Working Backwards: Insights, Stories, and Secrets from Inside Amazon

I recently read this book, or to be more accurate, I skimmed through the parts that were interesting and completely skipped the chapters that I thought would be less useful.

Part One: Being Amazonian

Part One talks about the processes and mechanisms that Amazon has in place, starting with the Leadership Principles and how they form the basis for all work and discourse at Amazon, moving on to their hiring process, how they organize to have autonomous single-threaded teams, their obsession with narratives and written communication, the idea of starting product / feature development with the press release, and closing with their philosophy on metrics, specifically which metrics are interesting to them.

I’d heard much of this information before, but never condensed into a single source like this.

For me, the most interesting part of the entire book was the chapter on their hiring process, not because I’m interested in working there (frankly, this book turned me off even further from the idea of going to Amazon) but because I love the description of what they do. The role of the Bar Raiser in all aspects of the process is intriguing, especially this bit: “In addition to conducting one of the interviews, the Bar Raiser coaches others on interviewing techniques, asks probing questions in the debrief, makes sure that personal biases do not affect the hiring decision, and determines whether the candidate meets or exceeds the hiring bar set by the company.” Having a set of trained interviewing experts who can teach and train others, folks who are involved in every interview loop, sounds fantastic.

Part Two: The Invention Machine at Work

Pages 153-259 are split into exploring how the principles, processes, and mechanisms from Part One were used in creating Kindle, Prime, Prime Video, and AWS. I skimmed the chapter on AWS but completely skipped the others. You may find them more interesting, but to me these case studies were not thrilling.


I enjoyed the way the material was presented and there was a lot of useful information in there. The authors don’t try to pretend that everything was easy and don’t say that everything will work for everyone; they just share what they know of how Amazon works.

I’d give the first half of this book a solid thumbs-up.

Check out the book here:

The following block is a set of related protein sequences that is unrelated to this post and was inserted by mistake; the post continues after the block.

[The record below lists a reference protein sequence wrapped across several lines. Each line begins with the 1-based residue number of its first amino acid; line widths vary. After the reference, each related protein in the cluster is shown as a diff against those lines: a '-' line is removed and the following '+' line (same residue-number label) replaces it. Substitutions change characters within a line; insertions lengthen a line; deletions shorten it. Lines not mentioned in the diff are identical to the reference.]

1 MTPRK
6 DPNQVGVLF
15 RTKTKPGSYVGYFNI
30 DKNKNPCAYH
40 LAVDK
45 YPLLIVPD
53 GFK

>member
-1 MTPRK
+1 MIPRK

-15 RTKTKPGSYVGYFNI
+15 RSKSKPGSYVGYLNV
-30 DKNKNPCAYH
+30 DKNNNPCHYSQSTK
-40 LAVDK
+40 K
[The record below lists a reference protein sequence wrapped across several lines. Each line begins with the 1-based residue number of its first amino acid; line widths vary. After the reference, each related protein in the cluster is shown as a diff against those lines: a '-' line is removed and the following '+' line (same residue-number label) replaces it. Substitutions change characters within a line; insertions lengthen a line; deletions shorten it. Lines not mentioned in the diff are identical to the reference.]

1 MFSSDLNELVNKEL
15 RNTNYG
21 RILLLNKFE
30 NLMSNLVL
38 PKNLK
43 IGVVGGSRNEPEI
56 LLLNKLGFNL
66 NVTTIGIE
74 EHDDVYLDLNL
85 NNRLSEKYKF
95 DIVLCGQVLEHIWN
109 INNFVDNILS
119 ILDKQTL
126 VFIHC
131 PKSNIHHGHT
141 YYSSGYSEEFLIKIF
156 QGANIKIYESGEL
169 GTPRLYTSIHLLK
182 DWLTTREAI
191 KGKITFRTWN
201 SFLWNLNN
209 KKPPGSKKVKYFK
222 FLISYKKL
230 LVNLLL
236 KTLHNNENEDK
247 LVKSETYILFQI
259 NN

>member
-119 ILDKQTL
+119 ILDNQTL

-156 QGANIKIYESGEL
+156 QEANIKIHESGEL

Have you read this book? What did you think?


This is a really interesting concept. As someone who’s fairly new to interviewing, this sort of mentorship would be invaluable to becoming confident as an interviewer and getting a better sense of what to look for.


Agreed @madelinev ! Here’s another quote that I found really interesting about the Bar Raiser role:

one of the roles of the Bar Raiser is to teach and coach the other interviewers on every loop. If the Bar Raiser observes something amiss with the process, they are expected to give real-time coaching and feedback and help get things back on track. A good Bar Raiser sometimes spends more time coaching and teaching in a debrief meeting than assessing the candidate.

I think a lot of organizations would benefit from this sort of coaching and process.

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Excellent point here. Makes me realize that is a gap probably missing in a lot of companies. There is usually some sort of management training but I don’t think I’ve ever seen much on interview coaching.

A little off topic maybe but related, we were struggling with hiring a devops person and we didn’t like the results of the programming tests we were using. I read a blog that suggested that you pull some bad or problematic code from your company’s projects (obviously nothing proprietary etc) and have the applicant look at it and tell you what it’s doing and make suggestions for improvement. I thought that sounded like a great idea. We haven’t really been able to implement it but it’s food for thought.